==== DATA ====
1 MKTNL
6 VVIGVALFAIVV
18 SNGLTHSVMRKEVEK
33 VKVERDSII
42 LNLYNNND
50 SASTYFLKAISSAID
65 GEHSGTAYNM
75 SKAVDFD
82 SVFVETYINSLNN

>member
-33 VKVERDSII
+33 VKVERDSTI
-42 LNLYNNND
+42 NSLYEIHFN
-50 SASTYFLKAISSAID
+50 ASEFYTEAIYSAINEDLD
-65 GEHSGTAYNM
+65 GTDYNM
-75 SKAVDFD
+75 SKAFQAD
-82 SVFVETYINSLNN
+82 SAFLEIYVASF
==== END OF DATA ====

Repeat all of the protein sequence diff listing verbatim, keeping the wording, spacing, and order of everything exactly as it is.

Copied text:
1 MKTNL
6 VVIGVALFAIVV
18 SNGLTHSVMRKEVEK
33 VKVERDSII
42 LNLYNNND
50 SASTYFLKAISSAID
65 GEHSGTAYNM
75 SKAVDFD
82 SVFVETYINSLNN

>member
-33 VKVERDSII
+33 VKVERDSTI
-42 LNLYNNND
+42 NSLYEIHFN
-50 SASTYFLKAISSAID
+50 ASEFYTEAIYSAINEDLD
-65 GEHSGTAYNM
+65 GTDYNM
-75 SKAVDFD
+75 SKAFQAD
-82 SVFVETYINSLNN
+82 SAFLEIYVASF